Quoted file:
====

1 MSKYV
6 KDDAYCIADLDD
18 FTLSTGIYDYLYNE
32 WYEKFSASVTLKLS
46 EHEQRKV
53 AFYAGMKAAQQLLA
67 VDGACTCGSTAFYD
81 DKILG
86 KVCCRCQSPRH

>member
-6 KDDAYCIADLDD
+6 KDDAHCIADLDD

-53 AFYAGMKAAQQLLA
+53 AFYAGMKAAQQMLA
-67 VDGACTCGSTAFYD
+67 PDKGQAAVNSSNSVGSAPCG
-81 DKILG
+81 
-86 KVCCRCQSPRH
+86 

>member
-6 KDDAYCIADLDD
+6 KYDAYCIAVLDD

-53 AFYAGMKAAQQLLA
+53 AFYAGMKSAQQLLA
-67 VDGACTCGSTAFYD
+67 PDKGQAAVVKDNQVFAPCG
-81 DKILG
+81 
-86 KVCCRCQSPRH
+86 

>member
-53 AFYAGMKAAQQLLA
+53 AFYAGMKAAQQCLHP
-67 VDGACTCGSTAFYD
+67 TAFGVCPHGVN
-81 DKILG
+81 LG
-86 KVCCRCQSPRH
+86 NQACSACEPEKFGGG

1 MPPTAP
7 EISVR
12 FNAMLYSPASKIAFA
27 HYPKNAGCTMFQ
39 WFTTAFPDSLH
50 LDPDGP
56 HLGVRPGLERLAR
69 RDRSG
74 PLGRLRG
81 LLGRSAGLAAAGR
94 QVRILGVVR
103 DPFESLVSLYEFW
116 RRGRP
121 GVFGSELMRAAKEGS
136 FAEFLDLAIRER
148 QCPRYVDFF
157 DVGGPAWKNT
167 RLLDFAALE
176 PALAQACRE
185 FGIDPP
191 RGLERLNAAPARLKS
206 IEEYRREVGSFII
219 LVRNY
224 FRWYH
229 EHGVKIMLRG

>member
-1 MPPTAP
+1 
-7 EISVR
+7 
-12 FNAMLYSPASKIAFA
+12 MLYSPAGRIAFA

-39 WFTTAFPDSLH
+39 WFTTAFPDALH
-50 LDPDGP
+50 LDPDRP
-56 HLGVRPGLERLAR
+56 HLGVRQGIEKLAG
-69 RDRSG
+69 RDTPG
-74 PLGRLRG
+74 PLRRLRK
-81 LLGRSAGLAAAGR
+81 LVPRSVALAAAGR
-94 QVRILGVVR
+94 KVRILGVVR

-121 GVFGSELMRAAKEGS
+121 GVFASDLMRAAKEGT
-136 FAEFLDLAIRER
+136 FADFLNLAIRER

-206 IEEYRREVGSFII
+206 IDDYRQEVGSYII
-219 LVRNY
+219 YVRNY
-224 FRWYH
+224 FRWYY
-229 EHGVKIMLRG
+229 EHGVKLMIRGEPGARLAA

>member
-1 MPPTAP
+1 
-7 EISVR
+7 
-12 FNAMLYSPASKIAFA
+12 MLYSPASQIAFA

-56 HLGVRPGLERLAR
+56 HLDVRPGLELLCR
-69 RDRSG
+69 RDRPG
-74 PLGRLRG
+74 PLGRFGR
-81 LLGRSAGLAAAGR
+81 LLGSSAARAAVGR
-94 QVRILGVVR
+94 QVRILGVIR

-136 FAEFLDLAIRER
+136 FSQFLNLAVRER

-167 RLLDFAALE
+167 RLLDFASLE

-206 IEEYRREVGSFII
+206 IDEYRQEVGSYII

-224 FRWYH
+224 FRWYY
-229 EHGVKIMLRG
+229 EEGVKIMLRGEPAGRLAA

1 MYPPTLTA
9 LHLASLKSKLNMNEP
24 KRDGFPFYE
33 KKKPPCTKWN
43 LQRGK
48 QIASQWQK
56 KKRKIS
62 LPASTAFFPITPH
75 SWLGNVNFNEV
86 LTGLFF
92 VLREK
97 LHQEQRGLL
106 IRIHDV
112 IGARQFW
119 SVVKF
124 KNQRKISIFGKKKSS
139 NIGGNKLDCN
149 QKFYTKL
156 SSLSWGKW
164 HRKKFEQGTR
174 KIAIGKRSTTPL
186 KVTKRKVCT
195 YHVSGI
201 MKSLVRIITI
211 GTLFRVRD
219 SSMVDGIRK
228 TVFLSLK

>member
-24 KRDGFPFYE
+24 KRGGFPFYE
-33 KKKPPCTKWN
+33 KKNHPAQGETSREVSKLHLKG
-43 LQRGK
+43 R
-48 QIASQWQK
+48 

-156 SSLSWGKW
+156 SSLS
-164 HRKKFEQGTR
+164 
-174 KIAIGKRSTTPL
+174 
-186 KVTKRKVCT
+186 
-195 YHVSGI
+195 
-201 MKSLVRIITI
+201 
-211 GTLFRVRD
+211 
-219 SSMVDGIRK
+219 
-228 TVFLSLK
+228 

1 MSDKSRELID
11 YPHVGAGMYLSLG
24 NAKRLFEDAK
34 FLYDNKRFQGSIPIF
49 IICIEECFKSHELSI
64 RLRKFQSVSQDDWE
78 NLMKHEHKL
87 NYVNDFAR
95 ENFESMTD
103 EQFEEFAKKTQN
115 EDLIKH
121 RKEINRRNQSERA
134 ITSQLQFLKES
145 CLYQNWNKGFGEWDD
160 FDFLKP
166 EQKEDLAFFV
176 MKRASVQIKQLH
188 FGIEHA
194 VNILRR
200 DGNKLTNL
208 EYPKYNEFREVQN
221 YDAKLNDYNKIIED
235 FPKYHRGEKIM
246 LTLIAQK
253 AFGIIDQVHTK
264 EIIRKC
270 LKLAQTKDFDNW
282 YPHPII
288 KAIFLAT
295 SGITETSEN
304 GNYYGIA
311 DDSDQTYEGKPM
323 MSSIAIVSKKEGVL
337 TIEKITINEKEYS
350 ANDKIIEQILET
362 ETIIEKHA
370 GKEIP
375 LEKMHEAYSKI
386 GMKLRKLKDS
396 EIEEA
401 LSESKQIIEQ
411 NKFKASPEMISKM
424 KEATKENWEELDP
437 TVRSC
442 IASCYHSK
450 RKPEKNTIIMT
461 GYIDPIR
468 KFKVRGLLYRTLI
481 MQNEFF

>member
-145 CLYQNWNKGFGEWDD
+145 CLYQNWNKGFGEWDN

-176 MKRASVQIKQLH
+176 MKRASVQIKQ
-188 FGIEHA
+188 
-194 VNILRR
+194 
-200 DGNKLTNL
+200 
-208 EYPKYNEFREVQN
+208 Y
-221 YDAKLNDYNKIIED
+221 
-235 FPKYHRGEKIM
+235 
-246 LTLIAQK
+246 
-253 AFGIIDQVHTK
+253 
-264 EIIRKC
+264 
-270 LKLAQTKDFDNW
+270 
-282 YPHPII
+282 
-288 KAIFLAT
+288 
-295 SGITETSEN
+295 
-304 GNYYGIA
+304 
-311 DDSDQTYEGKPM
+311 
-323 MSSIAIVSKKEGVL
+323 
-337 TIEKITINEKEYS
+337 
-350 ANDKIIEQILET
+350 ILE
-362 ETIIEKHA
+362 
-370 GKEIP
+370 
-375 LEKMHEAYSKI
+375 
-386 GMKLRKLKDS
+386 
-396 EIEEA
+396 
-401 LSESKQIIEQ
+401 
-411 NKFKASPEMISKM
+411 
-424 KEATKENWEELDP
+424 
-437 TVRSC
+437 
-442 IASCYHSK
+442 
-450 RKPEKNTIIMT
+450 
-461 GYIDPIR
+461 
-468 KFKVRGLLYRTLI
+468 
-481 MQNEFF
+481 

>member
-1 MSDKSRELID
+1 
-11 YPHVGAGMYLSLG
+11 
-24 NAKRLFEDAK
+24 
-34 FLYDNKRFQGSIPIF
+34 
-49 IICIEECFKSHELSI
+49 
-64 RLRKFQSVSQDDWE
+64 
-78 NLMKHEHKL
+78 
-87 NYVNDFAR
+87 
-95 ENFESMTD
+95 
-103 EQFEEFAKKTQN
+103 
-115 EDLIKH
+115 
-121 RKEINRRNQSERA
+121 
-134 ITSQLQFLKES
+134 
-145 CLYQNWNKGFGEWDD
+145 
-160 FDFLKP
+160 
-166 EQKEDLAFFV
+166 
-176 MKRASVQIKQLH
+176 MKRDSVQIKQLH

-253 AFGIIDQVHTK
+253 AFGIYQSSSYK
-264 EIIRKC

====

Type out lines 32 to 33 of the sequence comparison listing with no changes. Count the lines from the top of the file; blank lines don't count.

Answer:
>member
-53 AFYAGMKAAQQLLA